2. This isn’t a war so the comparison with the armed forces is inapt. The big difference is that in a war, although deaths are avoided, they are acknowledged as inevitable. I’m not sure that leadership in this context involves losing barristers. Moreover, there are no ranks in terms of telling barristers what to do. You are complaining about taking time to work out the best case to present. That’s what I do. I caution against running after the first person to say they have a brilliant idea, but you can if you want to.

    3. I agree. The issue is WHAT we do.

    4. I understand your view and I agree with your comment about presenting it honestly.

    5. I think I agree with this as well. But it still raises the question of what action to take. Refusing to sign up to VHCC work won’t answer the whole problem on this occasion.

    6. Not sure I agree with this, but ultimately the issue for me is a) is it necessary; b) will it work.

    7. Injustice is objectively apparent. Our money keeps getting cut even when they say they won’t. That is unjust. However, injustice should not persuade us to do things that aren’t necessary or don’t work (see above).

    8. I would trust a politician as far as I could spit them. There are some good ones but even the best have a distressing tendency to abandon one cause in exchange for another.

    9. A powerful point. This is the question of whether it will work. i want to think about that some more (sorry) and to consider the different sorts of direct action.

    10. The key words are “I suspect”. I would like to know. It’s a hell of a guess and I am unhappy about making it.

    11. This is really the question is it necessary? I take your point. But I want people to think about what happens if this doesn’t work. It’s very easy to say “it’ll all be the same because I can’t carry on,” when you are really thinking “this will work so I will never have to confront that option”. It is also daft.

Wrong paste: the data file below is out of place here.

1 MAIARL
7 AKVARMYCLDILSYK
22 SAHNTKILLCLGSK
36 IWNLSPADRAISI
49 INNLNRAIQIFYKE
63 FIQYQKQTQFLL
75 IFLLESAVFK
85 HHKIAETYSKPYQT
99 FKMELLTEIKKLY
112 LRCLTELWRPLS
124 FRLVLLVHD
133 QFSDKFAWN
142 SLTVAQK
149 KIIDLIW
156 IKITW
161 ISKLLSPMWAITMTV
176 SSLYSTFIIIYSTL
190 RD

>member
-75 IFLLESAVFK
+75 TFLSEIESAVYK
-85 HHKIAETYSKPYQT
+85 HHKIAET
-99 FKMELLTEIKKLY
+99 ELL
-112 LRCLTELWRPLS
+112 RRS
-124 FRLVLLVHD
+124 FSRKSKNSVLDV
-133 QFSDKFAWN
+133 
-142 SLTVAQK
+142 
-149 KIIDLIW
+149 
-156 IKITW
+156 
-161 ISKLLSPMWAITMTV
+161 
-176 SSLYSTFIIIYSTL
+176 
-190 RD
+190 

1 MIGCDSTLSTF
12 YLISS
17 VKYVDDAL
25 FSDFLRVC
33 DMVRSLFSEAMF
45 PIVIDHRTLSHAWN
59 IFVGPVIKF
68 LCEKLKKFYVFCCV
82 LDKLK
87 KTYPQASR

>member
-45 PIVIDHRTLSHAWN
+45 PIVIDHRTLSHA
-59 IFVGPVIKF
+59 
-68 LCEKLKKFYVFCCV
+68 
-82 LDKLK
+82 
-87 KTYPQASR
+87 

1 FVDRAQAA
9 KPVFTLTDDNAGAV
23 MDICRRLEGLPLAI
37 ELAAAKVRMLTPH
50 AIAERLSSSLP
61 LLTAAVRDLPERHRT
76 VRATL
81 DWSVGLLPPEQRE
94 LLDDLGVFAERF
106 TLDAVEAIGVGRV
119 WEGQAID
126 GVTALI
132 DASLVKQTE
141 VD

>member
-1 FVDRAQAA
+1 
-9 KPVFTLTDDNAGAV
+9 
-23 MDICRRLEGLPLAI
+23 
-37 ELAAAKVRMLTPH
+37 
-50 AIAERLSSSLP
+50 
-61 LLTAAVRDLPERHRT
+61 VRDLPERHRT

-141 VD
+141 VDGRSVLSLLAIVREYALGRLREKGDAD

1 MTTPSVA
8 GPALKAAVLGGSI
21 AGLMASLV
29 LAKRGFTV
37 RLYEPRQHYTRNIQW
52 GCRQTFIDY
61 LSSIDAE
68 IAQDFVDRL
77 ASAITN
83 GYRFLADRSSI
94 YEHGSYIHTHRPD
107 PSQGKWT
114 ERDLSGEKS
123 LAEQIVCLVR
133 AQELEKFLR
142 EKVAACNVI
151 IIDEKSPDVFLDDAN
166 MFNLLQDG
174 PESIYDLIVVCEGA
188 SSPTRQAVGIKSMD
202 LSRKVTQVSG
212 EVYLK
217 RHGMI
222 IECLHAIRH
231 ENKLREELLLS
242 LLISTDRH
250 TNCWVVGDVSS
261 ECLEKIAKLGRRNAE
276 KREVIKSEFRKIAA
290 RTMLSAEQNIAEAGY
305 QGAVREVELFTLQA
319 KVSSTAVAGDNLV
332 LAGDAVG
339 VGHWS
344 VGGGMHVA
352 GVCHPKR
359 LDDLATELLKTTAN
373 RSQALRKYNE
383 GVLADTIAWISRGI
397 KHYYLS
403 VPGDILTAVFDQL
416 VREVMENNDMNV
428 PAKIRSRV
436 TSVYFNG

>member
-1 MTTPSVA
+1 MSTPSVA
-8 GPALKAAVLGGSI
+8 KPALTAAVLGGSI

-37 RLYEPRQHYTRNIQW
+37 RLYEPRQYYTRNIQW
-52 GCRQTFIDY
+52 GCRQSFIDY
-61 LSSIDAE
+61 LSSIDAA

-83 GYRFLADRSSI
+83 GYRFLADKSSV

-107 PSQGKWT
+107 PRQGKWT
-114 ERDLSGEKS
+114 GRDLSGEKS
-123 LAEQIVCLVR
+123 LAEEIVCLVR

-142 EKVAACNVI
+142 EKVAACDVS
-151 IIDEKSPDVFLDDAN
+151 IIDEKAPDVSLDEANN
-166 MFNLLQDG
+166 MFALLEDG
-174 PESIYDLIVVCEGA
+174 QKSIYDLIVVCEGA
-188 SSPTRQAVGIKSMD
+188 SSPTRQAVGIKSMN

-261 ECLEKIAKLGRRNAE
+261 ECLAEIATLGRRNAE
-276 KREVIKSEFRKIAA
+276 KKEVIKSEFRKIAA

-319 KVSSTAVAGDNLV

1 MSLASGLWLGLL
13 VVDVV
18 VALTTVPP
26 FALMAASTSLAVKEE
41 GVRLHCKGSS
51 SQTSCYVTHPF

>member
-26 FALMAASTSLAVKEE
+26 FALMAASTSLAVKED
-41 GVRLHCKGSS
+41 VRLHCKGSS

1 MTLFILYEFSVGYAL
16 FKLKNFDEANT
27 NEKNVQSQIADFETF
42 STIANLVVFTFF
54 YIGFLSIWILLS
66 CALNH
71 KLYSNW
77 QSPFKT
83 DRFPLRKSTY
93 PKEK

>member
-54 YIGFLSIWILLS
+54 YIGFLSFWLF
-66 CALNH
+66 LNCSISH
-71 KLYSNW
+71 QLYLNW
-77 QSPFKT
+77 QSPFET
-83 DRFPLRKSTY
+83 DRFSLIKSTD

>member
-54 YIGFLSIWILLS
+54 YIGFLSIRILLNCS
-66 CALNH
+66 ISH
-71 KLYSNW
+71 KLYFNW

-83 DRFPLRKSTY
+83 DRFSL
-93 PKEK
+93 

12. I agree. If the issue is whether defence fees are good enough, we should prosecute.

    13. If you are right about the bottom line (if) you are half way there. The next question is whether what you propose has the best chance of success. I am expressing no view about the first issue, and still think work to rule is better than strike. But I want to take time (sorry) to reflect on your points, because I find this bloody difficult.

    Thank you. S

  9. Simon

    your words are wise and command respect. My view – which I’ve expressed to the leadership – is that the ‘not a penny less’ approach is dangerous, because it leaves no room for manoeuvre. What if the MOJ offer a cut of 7%, or 10%, instead of (at least) 17.5% on grad fees? Many will prefer that to the prospect of a strike, with no money coming in at all, but how do the leaders back down from the position they have taken on our behalf?

    The thing to keep in mind is that MOJ won’t care much if we go on strike or not. Their stated aim is to reduce the numbers of providers of legal services – which a strike will do without any help from them. They can afford to play it longer than most of us can.

    I don’t think that action in any form will ever achieve the aim of stopping all cuts and it’s a delusion to hope it will. It may be a useful bargaining chip if it is accompanied by the right messages about what the cuts mean, which to the right people.

    My view is that the assault on publicly funded lawyers in general is the product of an ideological position, that the state owes those who can’t pay for lawyers a duty to help them. That in turn masks a simple desire to reduce the scrutiny of government actions and decisions which legal aid, JR and open justice makes available to citizens (and others). I wrote about this in the London Review of Books earlier in the year: ( Putting publicly funded lawyers out of business is a handy way of doing this, without apparently altering cherished legal principles – not that they are being spared, either. So the issue of fees has to be seen in the broader context of policy, and the case to be made is not ‘poor us’, but ‘do you want to have some one competent to be there for you when the State threatens you?’

    We may reach a slightly better deal than what is on offer now. The partial climbdown over the summer must have had something to do with the effective publicity campaign run by the Circuits and the BC – all politicians fear bad publicity. But the Arthur Scargill approach, which some advocate, is a gift to the MOJ. We can’t threaten to turn the lights out. Our skills are not valued by the government and it won’t pay as much as it should for them. Brute facts, but facts all the same. I think we have to continue to press them for a better settlement, and take action if necessary, but with no illusions about the outcome.